It was a dark, grey, spitting day when I awoke in the Golden Temple and finally declared, “I’m going to cycle to Pakistan today!”
After ten kilometres, the spitting had turned into a shower. After twenty kilometres, the shower had turned into a downpour and after thirty, I had arrived at the Wagah Border, soaked and shivering like a puppy just in from the rain. I was soon warmed up though with a most fitting parting gift from the Indian border officials; a hot, sweet, milk-laden chai.
The somewhat famous Wagah post sits on a long border line – running north through Kashmir and south through the Punjab – that was crudely pencilled in by the British in 1947 to create the Islamic state of Pakistan. It left millions of Hindus and Muslims on the ‘wrong side,’ resulting in a mass ‘crossing over’ in both directions. What followed was a display of senseless, tit-for-tat violence that only religion and politics – the two institutions we look to for guidance and leadership – seem capable of inspiring. Train-loads of fleeing men, women and children were forcibly stopped and their passengers massacred. When the dust had settled and the blood had ceased flowing, some estimates put the combined number of deaths at over one million souls.
The Wagah border is also home to one of the most ridiculous official ceremonies on earth – all the more ridiculous because of the seriousness of the ongoing tension between these two nuclear-armed nations. Every afternoon, patriots and tourists flock to witness the immaculately-dressed border guards carry out the daily closing of the gates with a flurry of perfectly choreographed high kicks, shouting matches, stare-offs, chest puff-ups and the briefest of white-knuckle hand shakes. The crowds hoot and holler at this masculine display of fanatical nationalism, “Pakistan Zindabad!” comes the call from one side of the imposing fence. “Hindustan Zindabad!” is the impassioned reply. (U-tube ‘Wagah Border Ceremony’ for a first-hand look and a great laugh).
So cold, wet and intent on reaching a hot shower was I, that as I passed through one set of mighty, black gates bearing the ‘tri-colour’ and entered another set bearing the Muslim crescent and star, I forgot to exalt. For seven months I had cycled through India – infamously known within bicycle touring circles as the toughest place in the world to tour – and had made it out alive!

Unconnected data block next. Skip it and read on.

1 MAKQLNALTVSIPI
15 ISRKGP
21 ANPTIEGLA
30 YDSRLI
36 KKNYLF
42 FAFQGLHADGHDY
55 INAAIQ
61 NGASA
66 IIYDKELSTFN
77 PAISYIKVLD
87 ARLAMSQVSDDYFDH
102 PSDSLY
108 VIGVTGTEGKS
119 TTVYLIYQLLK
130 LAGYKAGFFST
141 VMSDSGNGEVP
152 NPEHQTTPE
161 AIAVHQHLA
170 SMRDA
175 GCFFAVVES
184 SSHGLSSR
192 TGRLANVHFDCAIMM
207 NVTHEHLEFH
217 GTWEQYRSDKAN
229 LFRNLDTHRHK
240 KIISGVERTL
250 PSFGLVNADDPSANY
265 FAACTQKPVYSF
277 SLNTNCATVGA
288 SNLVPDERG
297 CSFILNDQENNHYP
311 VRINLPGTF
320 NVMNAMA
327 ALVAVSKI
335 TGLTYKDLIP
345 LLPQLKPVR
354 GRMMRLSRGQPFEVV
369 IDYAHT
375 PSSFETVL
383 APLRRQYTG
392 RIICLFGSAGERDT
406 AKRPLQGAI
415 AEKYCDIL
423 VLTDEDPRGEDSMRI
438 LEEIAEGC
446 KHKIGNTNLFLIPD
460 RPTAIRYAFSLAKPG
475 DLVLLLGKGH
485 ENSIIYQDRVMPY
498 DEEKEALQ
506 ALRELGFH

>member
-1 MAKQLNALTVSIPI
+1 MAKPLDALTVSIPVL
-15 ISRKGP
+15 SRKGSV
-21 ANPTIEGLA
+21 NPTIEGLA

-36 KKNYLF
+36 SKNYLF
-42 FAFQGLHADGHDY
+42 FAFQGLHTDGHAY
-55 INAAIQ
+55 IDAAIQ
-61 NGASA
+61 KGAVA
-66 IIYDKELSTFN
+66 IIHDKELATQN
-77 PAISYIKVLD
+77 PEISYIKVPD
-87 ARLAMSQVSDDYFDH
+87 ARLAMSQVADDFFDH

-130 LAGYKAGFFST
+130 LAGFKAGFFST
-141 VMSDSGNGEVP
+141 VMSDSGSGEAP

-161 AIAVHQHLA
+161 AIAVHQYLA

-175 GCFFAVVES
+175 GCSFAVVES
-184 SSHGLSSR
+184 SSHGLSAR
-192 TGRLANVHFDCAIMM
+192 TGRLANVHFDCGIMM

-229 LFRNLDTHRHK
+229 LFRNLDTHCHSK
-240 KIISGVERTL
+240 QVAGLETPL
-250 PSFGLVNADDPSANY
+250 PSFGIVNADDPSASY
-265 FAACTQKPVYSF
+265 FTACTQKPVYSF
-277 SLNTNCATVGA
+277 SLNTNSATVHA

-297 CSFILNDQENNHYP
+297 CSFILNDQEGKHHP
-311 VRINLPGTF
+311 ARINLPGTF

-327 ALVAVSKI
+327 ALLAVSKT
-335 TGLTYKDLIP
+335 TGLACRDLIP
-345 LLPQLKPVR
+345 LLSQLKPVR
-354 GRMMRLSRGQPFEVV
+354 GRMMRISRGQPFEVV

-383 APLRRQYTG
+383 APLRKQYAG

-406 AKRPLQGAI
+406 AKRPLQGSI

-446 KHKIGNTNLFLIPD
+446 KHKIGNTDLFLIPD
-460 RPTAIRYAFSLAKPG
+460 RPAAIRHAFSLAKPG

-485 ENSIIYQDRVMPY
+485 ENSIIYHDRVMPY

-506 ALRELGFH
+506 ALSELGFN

Cycling along the muddy, pot-holed, shack-lined roads beside tractors, rickshaws, motorbikes and various animal-drawn carts, I could have been excused for thinking that I had not left India at all and indeed, just 62 years ago, I would not have. However, after a few days in the nation’s ‘most cosmopolitan’ city; Lahore, it became apparent that there are subtle differences between Pakistan and Hindustan, not least of which were those between the Pakistanis and Hindustanis themselves.
As I strolled through the lively, narrow alleys of the Old City, sucking on the scent of freshly-baked naans, I found the Pakistanis, while still very open, to be far more chilled out than their Indian counterparts. Their lack of over-excitability, that in India was sometimes akin to a schoolgirl gushing over Bollywood hunk, Amir Khan, made it far more possible to engage in a meaningful interaction.
While undoubtedly the busiest and most polluted city I have visited on my travels, Lahore contains a special element that is difficult to describe, but which captivates travellers. For me, this element revealed itself in the amazing music of the Sufis, a mystical sect of Sunni Islam.
Qawwali – popularised to a certain degree in the West by the late, great Nusrat Fateh Ali Khan – is a beautiful form of devotional music consisting of tabla, harmoniums, a group of backing singers and clappers and one or two Habibs, who belt out their prayers from their often enormous frames with such fervour and passion that Allah must surely hear and feel them reverberating throughout His Kingdom.
The best in Pakistan, at one point or another, make their way to Lahore to play at the shrine of Darbar Data Sahib for something akin to an open mic night. Each group is permitted about five minutes, but may be pulled from the stage at any time or allowed to play on at the whim of what I dubbed the ‘Qawwali Mafia’; a group of overbearing, obviously wealthy men who shower eachother in five and ten rupee notes, supposedly as a sign of respect to the musicians and eachother, but as I saw it, also as a showering of their own ego. I never quite figured out what I found so revolting about the act.
Also central to Sufism is the mighty dhol; a large, double-headed drum held at the stomach by a strap around the shoulders, one skin of which goes *rat-a-tat-tat*, while the other goes *boom*. There is no better place to witness its awesome, trance-inducing power than late of a Thursday night at the shrine of Shah Jamal where the now-legendary Saeen family fill the holy space with soul-penetrating vibrations for hours on end. In an absolutely jam-packed courtyard, the air thick with hashish smoke, brothers Gonga and Mithu and their cousin, pound the skins with such amazing synchronicity, it is as though they are one being. All the more amazing is that Gonga, who has apparently played at the White House for George Dubya and his mates, was born deaf and harnesses the vibrations through his considerable frame.
When I departed in the early hours of the morning, the three of them had been sweating it out for five hours non-stop and were not slowing down. As the evening had worn on, I had felt myself being drawn deeper and deeper into the beat – into the Now. The illusion that is time had ceased to exist and I had become Present. Rocking their bodies and shaking their heads madly, fully immersed in what is, this is how the Sufi dancers know God, for he is Now and can never be anything else – He never was, He never will be, God only ever IS.